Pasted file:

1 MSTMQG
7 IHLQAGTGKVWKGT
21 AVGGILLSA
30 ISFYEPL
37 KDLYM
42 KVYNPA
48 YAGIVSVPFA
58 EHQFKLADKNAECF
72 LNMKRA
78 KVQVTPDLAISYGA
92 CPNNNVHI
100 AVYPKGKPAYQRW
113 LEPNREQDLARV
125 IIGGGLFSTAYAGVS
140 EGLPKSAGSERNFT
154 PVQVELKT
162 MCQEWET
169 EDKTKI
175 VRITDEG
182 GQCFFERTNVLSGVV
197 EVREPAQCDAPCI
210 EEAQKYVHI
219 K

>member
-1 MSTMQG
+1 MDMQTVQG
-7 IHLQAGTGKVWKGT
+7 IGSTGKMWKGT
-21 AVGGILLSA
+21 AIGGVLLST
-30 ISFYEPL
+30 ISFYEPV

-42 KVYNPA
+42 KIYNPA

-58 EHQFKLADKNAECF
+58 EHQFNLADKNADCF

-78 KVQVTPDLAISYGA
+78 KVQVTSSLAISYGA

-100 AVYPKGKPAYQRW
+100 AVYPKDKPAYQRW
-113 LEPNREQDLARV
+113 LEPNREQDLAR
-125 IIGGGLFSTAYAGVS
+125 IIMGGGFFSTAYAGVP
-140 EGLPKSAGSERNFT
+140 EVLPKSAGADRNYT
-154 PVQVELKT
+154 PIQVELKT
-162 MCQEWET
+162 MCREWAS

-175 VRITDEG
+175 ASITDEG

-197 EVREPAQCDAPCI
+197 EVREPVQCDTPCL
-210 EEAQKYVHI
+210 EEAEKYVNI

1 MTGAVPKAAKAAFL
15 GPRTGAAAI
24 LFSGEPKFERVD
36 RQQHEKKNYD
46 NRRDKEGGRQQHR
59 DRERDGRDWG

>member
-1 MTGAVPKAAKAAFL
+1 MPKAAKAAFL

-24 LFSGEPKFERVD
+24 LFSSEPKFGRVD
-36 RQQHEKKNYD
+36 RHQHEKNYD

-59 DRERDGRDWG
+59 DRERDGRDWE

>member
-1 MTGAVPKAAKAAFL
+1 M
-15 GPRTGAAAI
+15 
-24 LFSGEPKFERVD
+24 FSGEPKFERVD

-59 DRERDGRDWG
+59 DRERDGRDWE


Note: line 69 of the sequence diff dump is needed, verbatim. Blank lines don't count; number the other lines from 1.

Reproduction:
+36 RHQHEKNYD